The Jesuit replied that it was very painful for him, since he was always right, to have to do with men who were always wrong; that he had at first argued with the greatest restraint, but had at length lost patience.


            The mandarin, with the utmost discretion, reminded them that politeness was needed in all discussion, told them that in China men never became angry, and asked the cause of the dispute.


            The Jesuit answered: "My lord, I leave It to you to decide.  These two gentlemen refuse to submit to the decree of the Council of Trent."#


            "I am astonished," said the mandarin.  Then, turning to the refractory@ pair, he said: "Gentlemen, you ought to respect the opinions of a large gathering.  I do not know what the Council of Trent is, but a number of men are always better informed than a single one.  No one ought to imagine that he is better than others, and has a monopoly of reason.  So our great Confucius teaches; and believe me, you will do well to submit to the Council of Trent."


            The Dane then spoke.  "My lord speaks with the greatest wisdom," he said; "we respect great councils, as is proper, and therefore we are in entire agreement with several that were held before the Council of Trent."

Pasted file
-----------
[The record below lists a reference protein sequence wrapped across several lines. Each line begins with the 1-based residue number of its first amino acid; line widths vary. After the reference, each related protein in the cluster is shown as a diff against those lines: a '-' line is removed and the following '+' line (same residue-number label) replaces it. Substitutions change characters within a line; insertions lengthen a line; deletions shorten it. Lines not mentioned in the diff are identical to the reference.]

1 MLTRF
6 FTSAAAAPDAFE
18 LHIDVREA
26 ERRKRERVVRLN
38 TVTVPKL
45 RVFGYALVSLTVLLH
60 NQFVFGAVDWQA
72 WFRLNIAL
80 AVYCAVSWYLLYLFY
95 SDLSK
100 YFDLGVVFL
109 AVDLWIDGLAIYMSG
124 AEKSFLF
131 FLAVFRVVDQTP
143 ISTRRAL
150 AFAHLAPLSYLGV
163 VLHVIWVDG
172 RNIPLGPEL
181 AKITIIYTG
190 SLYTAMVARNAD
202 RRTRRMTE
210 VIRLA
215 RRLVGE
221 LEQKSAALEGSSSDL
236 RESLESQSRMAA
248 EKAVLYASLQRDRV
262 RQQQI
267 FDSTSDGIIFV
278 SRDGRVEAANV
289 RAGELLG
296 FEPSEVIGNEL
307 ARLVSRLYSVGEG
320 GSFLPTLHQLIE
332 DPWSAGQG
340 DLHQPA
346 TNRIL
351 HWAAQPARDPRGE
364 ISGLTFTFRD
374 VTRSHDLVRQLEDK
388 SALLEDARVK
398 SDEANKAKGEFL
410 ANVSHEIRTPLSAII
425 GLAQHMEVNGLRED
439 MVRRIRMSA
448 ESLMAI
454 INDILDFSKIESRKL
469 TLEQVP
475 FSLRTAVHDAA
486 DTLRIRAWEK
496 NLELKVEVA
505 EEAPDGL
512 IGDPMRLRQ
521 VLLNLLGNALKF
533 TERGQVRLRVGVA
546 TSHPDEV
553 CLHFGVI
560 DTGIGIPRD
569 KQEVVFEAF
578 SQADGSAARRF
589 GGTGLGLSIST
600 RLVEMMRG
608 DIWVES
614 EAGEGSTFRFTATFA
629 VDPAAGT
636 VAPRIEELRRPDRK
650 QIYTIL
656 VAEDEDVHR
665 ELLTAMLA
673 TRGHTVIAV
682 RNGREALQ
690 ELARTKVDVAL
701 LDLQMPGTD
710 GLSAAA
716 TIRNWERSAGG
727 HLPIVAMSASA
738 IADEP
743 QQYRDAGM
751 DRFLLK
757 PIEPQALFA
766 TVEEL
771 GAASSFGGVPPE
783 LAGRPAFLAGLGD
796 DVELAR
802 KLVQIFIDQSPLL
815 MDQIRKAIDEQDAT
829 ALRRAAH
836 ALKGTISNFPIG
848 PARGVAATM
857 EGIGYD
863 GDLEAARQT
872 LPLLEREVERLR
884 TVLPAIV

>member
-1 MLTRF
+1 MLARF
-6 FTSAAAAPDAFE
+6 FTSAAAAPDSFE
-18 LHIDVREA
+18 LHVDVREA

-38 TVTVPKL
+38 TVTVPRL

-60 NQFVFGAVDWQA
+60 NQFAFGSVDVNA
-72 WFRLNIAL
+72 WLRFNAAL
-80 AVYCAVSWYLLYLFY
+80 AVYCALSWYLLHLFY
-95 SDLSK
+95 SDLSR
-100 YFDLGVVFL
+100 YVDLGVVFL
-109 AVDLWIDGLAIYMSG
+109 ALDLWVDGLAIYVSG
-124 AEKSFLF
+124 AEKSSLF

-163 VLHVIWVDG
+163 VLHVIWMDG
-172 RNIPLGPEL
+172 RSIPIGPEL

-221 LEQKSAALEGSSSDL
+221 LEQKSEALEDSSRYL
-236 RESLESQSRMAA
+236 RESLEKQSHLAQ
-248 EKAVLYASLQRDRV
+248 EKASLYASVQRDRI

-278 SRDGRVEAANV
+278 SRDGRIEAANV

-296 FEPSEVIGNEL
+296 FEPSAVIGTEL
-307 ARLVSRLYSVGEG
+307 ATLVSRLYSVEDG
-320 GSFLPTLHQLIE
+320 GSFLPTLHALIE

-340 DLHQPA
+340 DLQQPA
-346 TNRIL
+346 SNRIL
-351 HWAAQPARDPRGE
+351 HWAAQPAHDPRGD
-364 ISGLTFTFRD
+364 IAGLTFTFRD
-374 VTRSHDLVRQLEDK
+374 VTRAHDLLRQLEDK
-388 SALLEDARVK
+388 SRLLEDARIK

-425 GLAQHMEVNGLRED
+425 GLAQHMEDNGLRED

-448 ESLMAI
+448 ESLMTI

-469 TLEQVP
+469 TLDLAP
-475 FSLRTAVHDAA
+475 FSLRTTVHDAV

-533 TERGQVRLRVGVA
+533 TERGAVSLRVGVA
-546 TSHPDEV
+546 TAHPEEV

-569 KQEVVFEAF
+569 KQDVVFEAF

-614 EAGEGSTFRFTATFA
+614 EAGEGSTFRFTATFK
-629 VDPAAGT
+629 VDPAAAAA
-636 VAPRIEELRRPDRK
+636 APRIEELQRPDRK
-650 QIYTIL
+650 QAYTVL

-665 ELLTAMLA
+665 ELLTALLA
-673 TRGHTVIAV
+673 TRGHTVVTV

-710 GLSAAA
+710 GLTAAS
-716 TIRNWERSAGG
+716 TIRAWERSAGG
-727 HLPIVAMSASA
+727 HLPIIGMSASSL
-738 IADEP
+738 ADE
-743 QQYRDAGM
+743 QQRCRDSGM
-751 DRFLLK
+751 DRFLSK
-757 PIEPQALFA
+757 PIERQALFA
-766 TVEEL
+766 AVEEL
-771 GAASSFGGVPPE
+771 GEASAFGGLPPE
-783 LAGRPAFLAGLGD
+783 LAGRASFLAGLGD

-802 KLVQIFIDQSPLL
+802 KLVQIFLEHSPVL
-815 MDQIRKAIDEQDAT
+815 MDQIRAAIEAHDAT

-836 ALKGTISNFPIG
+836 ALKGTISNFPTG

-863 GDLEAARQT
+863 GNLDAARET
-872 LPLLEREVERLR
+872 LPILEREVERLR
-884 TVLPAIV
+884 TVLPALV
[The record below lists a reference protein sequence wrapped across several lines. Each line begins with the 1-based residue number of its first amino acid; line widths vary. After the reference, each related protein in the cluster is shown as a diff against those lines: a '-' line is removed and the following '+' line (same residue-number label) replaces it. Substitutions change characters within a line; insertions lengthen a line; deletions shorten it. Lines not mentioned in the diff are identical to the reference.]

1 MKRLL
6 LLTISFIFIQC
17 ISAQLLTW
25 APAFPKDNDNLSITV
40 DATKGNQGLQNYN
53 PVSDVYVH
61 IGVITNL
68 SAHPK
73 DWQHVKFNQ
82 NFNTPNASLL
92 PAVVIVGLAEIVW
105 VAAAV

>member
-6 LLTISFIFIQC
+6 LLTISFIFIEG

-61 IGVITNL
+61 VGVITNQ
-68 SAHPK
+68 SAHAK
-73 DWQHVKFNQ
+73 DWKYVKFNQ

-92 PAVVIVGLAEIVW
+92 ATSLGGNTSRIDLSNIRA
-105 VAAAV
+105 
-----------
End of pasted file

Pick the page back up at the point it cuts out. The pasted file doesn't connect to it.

"Oh, If that is the case," said the mandarin, "I beg your pardon.  You may be right.  So you and this Dutchman are of the same opinion, against this poor Jesuit."


            "Not a bit," said the Dutchman.  "This fellow's opinions are almost as extravagant as those of the Jesuit yonder, who has been so very amiable*  to you.  I can't bear them."


            "I don't understand," said the Mandarin. "Are you not all three Christians?  Have you not all three come to teach Christianity in our empire?  Ought you not, therefore, to hold the same dogmas?"


            "It is this way, my lord," said the Jesuit; "these two are mortal enemies, and are both against  me.  Hence it is clear that they are both wrong, and I am right."


            "That is not quite clear," said the Mandarin; "strictly speaking, all three of you may be wrong.  I should like to hear you all, one after the other."


            The Jesuit then made a rather long speech, during which